WHAT´S FOR DINNER?
I hope you won´t be surprised when I tell you fish&chips was for dinner on day one. It´s a simple dish, not much to screw up there, and I really like the way the Brits do it. Now I was not super impressed by it at George IV Bar, where we had it, but I have to say their haggis were a-ma-zing. Even my friend who´s been living in Edinburgh for quite some years, and always thought she preferred vegetarian haggis, admitted these were amazing. It is said haggis might have been brought over by the Norse, and they came in the shape of lower quality meat carried in a sheep or pig´s stomach. Now as unattractive as that sounds, I promise they can be really delicious. So give them a try. And make it at George IV, with a glass of Edinburgh rhubarb and ginger gin. A dish I did not find as yummy, but very beloved by Scots and all Brits, are pickled eggs. More like vinegar in the shape of an egg. Nope. It´s just a big nope from my side. Speaking of pickles, but this time in the best sense possible, day two brought us for dinner at Pickles, a super cozy little wine and cheese bar in Leigh. We took a cheese platter to share, and it was plenty. We tried great wine, listened to good music, and just warmed up to the degree of never wanting to leave again. Definitely recommended.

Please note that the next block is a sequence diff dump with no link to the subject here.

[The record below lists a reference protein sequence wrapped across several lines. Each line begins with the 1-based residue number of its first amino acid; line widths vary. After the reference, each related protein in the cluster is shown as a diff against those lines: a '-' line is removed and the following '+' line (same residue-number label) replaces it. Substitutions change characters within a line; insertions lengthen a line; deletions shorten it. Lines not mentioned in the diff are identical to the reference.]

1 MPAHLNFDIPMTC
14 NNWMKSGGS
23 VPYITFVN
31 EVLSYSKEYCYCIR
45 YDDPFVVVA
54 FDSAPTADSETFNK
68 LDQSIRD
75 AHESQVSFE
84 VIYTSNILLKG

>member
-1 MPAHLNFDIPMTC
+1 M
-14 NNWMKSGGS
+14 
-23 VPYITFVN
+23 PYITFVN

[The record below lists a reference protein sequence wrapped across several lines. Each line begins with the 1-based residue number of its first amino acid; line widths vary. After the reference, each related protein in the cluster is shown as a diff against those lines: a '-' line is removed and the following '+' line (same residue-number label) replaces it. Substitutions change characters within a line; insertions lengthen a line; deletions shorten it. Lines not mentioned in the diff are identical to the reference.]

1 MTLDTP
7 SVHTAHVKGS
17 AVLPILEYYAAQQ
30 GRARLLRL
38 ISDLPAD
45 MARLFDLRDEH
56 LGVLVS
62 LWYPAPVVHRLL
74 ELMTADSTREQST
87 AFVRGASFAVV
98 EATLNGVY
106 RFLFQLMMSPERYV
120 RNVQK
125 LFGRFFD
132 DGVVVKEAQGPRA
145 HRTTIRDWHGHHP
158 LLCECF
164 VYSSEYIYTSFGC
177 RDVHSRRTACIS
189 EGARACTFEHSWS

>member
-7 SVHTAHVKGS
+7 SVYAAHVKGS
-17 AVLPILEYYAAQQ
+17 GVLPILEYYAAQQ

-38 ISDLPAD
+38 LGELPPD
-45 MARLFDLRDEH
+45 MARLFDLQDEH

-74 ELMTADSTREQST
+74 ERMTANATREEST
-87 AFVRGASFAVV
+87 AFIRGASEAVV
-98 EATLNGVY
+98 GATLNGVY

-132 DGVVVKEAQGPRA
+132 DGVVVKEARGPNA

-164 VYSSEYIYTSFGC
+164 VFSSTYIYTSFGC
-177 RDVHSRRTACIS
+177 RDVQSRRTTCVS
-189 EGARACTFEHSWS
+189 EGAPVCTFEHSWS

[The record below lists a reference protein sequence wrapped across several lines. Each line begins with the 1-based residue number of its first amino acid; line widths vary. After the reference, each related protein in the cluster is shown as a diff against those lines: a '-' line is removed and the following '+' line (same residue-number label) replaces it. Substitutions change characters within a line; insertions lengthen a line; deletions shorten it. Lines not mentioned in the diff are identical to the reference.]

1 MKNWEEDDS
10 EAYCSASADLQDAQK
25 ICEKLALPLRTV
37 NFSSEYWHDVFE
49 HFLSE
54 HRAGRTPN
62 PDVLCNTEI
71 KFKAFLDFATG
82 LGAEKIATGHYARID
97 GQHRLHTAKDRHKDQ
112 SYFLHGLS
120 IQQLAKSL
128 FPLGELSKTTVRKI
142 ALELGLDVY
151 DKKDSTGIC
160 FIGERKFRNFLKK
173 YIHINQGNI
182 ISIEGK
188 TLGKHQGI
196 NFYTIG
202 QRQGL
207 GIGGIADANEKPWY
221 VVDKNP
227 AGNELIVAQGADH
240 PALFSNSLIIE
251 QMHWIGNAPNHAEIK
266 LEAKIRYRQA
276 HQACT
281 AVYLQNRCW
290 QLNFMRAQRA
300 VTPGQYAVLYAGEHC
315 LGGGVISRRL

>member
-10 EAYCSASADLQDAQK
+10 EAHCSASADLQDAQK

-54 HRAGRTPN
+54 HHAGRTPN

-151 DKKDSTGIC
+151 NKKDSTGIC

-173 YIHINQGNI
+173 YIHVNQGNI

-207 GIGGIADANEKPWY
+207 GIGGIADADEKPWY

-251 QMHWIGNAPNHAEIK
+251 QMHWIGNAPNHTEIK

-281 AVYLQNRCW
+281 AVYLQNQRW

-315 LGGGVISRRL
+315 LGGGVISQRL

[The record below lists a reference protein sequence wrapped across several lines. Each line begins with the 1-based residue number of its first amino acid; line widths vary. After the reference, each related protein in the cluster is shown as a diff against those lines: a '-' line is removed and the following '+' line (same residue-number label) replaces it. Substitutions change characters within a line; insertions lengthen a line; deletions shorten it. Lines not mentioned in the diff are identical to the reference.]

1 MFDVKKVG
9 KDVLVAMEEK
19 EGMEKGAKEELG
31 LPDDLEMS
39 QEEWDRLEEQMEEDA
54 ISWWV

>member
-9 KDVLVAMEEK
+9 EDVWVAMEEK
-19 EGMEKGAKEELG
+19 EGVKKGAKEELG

Some food recommendations for lunch and dinner that I didn´t try but thoroughly regret: pulled pork sandwiches at Oink on Victoria´s Street, cheese and deli food at IJ Mellis and cheap Thai food at Ting Thai. All recommendations courtesy of aforementioned Olá Daniela.
TIME FOR A DRINK
Let it be known that I am not a beer person, but even I had to have a pint at Biddy Mulligans. I just won´t go into recommending you any particular beers cause that´s just not my thing. I would recommend you try an Irish Coffee Martini though. And gin, lots of gin. It seems the Scottish are big on gin and make a pretty fantastic one. My personal favourite was their Edinburgh Gin with Rhubarb and Ginger. I even took one home with me. My second favourite was a Japanese gin called Roku. It might not be local, but I assure you it was damn good. A thing to mention here though is that the Scottish use small measures in their drinks so if you´re used to a normal cocktail in Portugal or Germany let´s say, you´ll want to ask for a double of gin. And then a second glass. And a third…
If you´re not big on alcoholic drinks though, just play it safe and go for their teas. Even if you´re not a fan of the English Breakfast tea, or their Earl Grey, you´ll be surprised to see they serve other popular flavours like fruit, camomile or mint absolutely everywhere. And if you want to take some tea home with you, I thoroughly recommend Whittard´s. I always stock up on their tea and hot chocolate when I´m in the UK. You can find them on Princes Street.
Finally, as per usual, here are some more dishes I didn´t try while in Edinburgh, but about which I am really curious: cullen skink, tatties and herring, solan goose, cranachan, and as crazy as it sounds the Scottish deep fried Mars bar (which sounds absolutely atrocious and yet it makes me sooooo curious!).